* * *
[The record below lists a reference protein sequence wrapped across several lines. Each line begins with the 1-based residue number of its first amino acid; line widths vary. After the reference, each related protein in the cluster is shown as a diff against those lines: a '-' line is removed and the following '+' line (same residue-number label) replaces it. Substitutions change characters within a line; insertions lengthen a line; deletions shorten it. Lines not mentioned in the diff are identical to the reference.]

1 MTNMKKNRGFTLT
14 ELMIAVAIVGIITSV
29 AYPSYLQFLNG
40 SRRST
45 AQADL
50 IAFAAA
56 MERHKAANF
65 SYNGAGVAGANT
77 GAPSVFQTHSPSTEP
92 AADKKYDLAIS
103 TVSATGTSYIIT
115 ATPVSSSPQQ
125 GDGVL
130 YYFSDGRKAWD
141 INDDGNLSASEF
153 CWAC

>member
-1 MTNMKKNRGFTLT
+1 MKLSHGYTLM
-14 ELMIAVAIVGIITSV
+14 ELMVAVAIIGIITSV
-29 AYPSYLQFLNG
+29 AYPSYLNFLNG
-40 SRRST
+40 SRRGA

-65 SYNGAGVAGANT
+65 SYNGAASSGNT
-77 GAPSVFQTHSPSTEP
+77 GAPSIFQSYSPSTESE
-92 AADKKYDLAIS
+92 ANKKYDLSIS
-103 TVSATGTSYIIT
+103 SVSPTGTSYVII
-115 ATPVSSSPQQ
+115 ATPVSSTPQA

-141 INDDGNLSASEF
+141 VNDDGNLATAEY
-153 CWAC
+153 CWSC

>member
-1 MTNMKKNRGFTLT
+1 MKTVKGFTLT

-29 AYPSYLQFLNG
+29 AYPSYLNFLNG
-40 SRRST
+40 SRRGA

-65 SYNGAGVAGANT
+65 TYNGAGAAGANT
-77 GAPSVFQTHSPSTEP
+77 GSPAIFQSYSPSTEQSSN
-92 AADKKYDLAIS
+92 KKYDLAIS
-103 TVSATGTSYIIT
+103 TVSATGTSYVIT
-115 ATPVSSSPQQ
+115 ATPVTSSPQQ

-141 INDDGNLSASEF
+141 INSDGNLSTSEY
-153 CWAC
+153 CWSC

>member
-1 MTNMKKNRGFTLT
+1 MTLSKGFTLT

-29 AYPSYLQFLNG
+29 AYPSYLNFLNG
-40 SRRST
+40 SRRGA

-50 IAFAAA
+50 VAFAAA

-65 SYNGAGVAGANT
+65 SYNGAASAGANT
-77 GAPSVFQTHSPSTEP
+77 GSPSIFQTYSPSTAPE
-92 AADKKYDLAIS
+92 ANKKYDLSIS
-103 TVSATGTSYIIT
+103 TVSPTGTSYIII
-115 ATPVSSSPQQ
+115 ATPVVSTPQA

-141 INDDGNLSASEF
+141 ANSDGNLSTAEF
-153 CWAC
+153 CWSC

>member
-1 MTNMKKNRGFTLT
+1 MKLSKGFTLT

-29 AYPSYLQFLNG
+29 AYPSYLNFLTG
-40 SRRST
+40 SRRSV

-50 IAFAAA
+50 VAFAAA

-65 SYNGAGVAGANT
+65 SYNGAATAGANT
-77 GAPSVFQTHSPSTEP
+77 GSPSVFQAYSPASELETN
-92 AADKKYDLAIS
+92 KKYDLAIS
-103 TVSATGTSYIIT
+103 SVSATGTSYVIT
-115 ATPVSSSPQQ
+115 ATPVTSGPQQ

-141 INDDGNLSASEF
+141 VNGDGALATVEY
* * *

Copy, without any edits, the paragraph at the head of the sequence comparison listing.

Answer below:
[The record below lists a reference protein sequence wrapped across several lines. Each line begins with the 1-based residue number of its first amino acid; line widths vary. After the reference, each related protein in the cluster is shown as a diff against those lines: a '-' line is removed and the following '+' line (same residue-number label) replaces it. Substitutions change characters within a line; insertions lengthen a line; deletions shorten it. Lines not mentioned in the diff are identical to the reference.]